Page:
Judith Mann

Fog 3

Material: fog
Location: Bochum, Germany
Size: 18x30x14m
Year: 2017
Photo: © Mandy Göhler

FACTSHEET:

Abmessungen : 18 cm x 30 cm x 14 cm (Height, Width, Depth)
Jahr : 2017
Material : Mixed Media, Sonstige, Licht, Installation, Naturstoffe
Stil : zeitgenössisch

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Nest 1
Material: Bronze Weight: 0,6kg Year: 2015
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Ich gebe dir ZUKUNFT
Die Geste des Gebens ist für eine Bäckerei täglich Brot. Zur 60-Jahrfeier von Fischer Brot wurde ein Museum eingerichtet. Am Ende des Museums ist eine Hand mit Touchscreen installiert. Hier sieht man das Heute und die Visionen und Pläne für Morgen. Also "Ich gebe Dir Zukunft" . 420 Cr-Ni Buchstaben aus dem Firmennamen FISCHER BROT formen eine Hand die aus der Decke kommt und 1 Meter über dem Boden schwebt. Durch die Auflösung der Oberfläche in Buchstaben wird die Skulptur leicht und fügt sich elegant in die Eingangshalle ein. Im Inneren der Hand ist eine indirekte Beleuchtung eingelassen, dies unterstützt die Illusion der schwebenden Hand otimal.
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Regentinnen
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Maske II / Mask II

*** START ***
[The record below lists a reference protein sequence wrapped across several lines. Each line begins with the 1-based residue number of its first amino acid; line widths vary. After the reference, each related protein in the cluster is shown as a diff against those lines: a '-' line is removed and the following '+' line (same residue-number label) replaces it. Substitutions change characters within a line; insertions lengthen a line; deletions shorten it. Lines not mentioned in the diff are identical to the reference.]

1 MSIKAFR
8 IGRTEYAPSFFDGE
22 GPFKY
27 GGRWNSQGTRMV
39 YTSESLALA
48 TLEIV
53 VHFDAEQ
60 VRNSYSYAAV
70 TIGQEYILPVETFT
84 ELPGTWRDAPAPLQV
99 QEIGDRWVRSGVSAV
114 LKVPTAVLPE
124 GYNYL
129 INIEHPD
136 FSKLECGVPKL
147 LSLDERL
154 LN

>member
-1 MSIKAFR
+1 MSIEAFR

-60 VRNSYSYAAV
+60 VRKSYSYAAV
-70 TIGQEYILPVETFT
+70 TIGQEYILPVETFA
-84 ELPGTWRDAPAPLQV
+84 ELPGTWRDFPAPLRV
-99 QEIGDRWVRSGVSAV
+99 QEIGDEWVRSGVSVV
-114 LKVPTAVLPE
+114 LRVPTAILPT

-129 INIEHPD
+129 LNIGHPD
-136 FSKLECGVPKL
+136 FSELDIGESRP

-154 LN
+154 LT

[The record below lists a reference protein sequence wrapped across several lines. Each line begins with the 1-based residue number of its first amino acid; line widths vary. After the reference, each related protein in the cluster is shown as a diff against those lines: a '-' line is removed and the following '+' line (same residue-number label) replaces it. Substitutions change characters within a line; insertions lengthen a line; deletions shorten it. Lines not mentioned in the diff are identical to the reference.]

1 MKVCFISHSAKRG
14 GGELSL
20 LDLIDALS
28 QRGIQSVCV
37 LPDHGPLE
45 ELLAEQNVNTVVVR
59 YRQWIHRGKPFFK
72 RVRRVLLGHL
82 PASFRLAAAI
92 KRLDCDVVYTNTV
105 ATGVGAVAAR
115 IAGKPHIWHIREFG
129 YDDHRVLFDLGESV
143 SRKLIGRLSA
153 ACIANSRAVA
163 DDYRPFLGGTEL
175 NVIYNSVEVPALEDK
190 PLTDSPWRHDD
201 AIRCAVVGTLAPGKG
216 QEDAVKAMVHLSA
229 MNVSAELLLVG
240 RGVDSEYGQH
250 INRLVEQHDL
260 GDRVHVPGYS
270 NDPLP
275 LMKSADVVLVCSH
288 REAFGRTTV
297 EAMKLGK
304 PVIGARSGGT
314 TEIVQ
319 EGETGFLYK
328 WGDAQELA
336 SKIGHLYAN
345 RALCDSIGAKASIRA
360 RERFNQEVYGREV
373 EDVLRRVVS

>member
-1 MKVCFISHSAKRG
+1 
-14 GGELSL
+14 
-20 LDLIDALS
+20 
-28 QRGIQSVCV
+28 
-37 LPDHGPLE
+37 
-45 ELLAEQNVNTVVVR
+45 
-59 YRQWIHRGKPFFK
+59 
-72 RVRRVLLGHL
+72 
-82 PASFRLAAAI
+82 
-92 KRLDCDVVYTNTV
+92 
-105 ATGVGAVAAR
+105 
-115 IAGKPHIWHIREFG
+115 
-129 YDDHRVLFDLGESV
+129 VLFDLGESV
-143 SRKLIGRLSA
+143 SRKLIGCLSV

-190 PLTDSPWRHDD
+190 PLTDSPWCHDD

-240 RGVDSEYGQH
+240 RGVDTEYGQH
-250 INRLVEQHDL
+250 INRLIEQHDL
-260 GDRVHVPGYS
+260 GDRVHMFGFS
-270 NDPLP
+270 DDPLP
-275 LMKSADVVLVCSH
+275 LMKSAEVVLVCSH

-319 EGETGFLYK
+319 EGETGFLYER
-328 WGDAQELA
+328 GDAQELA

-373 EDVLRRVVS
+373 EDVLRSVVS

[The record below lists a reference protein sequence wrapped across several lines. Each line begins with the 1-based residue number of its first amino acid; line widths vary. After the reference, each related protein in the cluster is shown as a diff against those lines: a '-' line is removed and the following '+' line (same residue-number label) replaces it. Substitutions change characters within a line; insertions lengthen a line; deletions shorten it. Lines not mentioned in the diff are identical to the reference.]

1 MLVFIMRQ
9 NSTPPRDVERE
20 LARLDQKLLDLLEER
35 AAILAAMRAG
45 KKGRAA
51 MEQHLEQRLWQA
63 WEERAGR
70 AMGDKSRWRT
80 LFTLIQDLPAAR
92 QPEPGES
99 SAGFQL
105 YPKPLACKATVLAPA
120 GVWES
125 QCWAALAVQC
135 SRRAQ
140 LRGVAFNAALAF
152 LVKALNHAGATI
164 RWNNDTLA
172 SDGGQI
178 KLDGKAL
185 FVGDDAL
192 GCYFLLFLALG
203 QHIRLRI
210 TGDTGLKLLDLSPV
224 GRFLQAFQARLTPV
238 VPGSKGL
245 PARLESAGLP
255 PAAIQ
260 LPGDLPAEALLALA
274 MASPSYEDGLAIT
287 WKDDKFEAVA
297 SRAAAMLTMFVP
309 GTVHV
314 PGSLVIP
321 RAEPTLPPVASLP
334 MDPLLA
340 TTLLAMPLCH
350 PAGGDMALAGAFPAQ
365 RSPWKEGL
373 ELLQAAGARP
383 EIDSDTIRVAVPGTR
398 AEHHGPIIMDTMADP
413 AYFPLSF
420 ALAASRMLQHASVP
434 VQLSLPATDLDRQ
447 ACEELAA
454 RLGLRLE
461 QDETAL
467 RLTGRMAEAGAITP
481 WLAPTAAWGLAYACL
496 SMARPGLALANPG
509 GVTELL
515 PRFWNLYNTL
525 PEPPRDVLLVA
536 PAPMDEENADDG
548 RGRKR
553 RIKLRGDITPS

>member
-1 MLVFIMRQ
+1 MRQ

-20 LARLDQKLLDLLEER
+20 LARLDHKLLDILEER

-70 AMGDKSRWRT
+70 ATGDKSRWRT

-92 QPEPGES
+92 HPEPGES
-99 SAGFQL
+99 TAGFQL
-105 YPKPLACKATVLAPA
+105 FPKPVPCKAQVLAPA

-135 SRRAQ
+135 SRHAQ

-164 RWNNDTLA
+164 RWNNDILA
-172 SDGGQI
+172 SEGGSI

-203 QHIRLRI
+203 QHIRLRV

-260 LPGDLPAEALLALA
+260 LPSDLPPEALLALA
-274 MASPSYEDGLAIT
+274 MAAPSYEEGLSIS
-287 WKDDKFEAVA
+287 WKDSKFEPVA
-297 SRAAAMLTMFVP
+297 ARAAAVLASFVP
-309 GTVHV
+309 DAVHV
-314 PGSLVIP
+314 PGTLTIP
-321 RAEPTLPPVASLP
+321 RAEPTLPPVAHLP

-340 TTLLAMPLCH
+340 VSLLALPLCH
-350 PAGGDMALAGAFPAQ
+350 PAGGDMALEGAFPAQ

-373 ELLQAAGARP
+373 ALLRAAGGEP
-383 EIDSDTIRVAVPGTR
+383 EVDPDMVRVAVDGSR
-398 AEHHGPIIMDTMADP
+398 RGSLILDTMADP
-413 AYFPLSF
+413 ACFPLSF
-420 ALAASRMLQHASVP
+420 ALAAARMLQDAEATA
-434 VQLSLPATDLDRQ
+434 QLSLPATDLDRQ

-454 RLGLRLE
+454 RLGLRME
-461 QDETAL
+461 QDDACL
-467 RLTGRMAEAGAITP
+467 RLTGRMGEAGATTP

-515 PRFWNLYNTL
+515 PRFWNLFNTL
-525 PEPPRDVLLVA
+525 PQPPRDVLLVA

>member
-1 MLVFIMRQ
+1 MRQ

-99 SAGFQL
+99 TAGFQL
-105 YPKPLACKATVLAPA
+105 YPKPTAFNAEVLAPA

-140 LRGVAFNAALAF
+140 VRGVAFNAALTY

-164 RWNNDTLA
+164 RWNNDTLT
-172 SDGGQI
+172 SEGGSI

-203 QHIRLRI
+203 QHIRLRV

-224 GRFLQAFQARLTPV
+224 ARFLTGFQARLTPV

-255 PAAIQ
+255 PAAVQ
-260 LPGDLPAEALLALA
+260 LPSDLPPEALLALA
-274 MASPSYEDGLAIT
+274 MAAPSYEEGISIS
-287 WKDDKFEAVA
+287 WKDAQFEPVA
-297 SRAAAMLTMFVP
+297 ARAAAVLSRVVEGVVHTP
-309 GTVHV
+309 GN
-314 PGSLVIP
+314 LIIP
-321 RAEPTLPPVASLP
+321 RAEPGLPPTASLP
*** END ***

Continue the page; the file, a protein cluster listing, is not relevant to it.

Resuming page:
Jap. Schnurbaum geölt / Sumachtree oiled
Andreas Mathes, Holz, Holz
Bookworm
Bücherstapel aus Kastanienholz Um den Bücherstapel läuft ein Zitat des Schriftstellers Hunter S. Thompsen:´´life has become immeasurably better since i have been forced to stop taking it seriously´´ Privatbesitz
Lukas Schmid, Holz, Holz
TEXTUR
Anröchter Dolomit Gesägt und geschliffen
Friedrich Vossel, Stein
Fog 3
Material: fog Location: Bochum, Germany Size: 18x30x14m Year: 2017 Photo: © Mandy Göhler
Judith Mann, Mixed Media, Sonstige
Daphne Caruana Galizia
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glia 1
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Porifera
Pappel, Feuer, Wachs / poplar, fire, wax
Andreas Mathes, Holz, Holz
SOPHISTIKATION II
Anröchter Dolomit Standort Marblicksweg Lippstadt
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Edsvik Konsthall, Sollentuna, Sweden
Gudrun Nielsen, Holz, Kunststoff
BROKEN
BROKEN, Esskastanie, patiniert, 2014
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Passing Light